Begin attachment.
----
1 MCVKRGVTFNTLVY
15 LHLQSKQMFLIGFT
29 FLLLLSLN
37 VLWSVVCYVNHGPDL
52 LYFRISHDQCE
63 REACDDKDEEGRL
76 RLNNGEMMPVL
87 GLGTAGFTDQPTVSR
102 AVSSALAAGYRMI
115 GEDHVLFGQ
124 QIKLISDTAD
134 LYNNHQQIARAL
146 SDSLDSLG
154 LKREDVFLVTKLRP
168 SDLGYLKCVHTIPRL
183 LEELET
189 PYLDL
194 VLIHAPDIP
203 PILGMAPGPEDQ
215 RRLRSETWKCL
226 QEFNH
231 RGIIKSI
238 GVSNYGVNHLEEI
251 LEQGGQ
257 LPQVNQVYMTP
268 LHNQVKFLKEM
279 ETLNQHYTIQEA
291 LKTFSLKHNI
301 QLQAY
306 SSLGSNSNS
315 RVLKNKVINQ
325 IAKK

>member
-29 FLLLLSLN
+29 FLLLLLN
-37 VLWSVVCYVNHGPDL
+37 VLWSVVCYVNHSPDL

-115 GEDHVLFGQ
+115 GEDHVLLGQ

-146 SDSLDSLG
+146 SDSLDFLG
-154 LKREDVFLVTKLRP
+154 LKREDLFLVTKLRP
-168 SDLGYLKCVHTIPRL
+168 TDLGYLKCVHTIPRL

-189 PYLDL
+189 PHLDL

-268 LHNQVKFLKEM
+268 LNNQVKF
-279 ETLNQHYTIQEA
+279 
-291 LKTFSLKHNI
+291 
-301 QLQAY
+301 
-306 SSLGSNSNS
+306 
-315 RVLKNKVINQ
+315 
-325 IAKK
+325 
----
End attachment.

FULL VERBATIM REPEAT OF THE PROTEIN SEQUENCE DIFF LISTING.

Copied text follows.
1 MCVKRGVTFNTLVY
15 LHLQSKQMFLIGFT
29 FLLLLSLN
37 VLWSVVCYVNHGPDL
52 LYFRISHDQCE
63 REACDDKDEEGRL
76 RLNNGEMMPVL
87 GLGTAGFTDQPTVSR
102 AVSSALAAGYRMI
115 GEDHVLFGQ
124 QIKLISDTAD
134 LYNNHQQIARAL
146 SDSLDSLG
154 LKREDVFLVTKLRP
168 SDLGYLKCVHTIPRL
183 LEELET
189 PYLDL
194 VLIHAPDIP
203 PILGMAPGPEDQ
215 RRLRSETWKCL
226 QEFNH
231 RGIIKSI
238 GVSNYGVNHLEEI
251 LEQGGQ
257 LPQVNQVYMTP
268 LHNQVKFLKEM
279 ETLNQHYTIQEA
291 LKTFSLKHNI
301 QLQAY
306 SSLGSNSNS
315 RVLKNKVINQ
325 IAKK

>member
-29 FLLLLSLN
+29 FLLLLLN
-37 VLWSVVCYVNHGPDL
+37 VLWSVVCYVNHSPDL

-115 GEDHVLFGQ
+115 GEDHVLLGQ

-146 SDSLDSLG
+146 SDSLDFLG
-154 LKREDVFLVTKLRP
+154 LKREDLFLVTKLRP
-168 SDLGYLKCVHTIPRL
+168 TDLGYLKCVHTIPRL

-189 PYLDL
+189 PHLDL

-268 LHNQVKFLKEM
+268 LNNQVKF
-279 ETLNQHYTIQEA
+279 
-291 LKTFSLKHNI
+291 
-301 QLQAY
+301 
-306 SSLGSNSNS
+306 
-315 RVLKNKVINQ
+315 
-325 IAKK
+325 